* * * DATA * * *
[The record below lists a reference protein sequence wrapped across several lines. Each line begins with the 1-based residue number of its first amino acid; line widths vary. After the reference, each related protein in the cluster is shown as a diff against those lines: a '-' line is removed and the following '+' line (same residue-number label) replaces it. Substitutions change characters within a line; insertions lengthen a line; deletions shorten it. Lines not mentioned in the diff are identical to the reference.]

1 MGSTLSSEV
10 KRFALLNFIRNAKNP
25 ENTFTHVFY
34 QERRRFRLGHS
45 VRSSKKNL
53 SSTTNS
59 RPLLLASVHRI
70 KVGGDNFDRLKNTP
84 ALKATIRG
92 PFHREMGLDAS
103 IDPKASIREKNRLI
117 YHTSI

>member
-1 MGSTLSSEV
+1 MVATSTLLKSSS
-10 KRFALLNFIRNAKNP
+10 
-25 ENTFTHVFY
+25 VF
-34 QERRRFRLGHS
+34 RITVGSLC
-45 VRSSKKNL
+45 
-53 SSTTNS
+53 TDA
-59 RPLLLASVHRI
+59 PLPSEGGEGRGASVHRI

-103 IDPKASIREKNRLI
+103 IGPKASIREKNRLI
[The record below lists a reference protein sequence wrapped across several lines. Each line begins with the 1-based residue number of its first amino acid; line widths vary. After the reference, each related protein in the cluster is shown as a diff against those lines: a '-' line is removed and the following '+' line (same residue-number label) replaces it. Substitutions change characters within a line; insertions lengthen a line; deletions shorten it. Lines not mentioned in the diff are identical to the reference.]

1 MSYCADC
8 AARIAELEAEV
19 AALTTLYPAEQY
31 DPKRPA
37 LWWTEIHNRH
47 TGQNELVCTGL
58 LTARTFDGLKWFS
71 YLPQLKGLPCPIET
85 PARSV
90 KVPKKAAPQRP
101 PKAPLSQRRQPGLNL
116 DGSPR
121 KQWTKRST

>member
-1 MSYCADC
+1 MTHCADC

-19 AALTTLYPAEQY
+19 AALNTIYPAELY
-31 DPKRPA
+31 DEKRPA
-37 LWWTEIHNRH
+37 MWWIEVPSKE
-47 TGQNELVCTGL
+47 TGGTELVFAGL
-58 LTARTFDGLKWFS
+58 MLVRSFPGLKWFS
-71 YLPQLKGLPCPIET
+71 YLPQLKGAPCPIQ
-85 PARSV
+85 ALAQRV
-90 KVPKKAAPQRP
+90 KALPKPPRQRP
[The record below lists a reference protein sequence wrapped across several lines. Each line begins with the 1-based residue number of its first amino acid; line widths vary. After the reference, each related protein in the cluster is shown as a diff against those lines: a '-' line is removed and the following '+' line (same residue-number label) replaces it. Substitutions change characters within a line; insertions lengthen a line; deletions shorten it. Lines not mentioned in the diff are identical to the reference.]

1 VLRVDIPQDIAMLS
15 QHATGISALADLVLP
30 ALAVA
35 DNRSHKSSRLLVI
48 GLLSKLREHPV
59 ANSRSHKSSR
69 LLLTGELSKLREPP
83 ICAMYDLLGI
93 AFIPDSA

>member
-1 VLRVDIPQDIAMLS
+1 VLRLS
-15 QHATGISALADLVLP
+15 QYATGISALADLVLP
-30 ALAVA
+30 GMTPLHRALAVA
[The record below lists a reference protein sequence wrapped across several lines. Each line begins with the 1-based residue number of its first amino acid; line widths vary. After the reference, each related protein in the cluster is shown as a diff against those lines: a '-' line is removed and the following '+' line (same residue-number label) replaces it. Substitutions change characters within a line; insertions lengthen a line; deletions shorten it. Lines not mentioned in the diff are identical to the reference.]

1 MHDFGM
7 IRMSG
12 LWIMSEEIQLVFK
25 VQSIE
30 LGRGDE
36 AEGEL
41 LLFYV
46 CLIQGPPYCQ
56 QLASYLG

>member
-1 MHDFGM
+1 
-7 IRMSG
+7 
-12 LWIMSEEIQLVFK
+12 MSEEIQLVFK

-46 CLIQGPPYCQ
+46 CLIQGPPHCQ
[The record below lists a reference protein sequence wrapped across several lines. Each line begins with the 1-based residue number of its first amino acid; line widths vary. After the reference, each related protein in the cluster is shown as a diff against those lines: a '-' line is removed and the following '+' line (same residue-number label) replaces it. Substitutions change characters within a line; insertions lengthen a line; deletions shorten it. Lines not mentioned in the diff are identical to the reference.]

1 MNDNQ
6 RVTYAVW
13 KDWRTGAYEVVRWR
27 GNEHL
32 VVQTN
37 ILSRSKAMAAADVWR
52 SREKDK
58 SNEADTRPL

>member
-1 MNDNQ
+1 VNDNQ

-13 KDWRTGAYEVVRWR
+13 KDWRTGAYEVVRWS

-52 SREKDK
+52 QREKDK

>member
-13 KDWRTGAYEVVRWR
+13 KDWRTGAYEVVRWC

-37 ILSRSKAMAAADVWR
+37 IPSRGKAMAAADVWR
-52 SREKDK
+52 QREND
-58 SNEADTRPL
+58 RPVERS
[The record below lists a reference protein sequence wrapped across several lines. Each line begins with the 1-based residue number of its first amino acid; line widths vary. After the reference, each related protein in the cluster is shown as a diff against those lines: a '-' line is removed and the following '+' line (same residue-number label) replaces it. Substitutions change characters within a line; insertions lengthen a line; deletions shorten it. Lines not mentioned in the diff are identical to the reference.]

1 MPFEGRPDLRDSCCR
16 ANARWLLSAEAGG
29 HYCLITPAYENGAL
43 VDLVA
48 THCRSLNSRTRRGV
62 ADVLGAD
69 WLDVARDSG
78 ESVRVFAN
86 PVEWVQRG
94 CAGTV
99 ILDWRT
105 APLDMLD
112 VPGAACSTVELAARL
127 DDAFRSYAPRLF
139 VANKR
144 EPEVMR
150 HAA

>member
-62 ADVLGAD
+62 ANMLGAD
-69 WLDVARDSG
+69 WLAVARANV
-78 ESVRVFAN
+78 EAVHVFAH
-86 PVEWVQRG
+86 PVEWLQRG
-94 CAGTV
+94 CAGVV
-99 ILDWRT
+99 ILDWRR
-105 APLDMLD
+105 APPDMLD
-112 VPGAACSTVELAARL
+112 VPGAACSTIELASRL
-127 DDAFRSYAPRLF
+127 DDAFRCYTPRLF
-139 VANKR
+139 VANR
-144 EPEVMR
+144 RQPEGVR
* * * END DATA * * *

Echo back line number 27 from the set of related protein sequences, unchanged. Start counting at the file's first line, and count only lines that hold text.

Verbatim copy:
-59 RPLLLASVHRI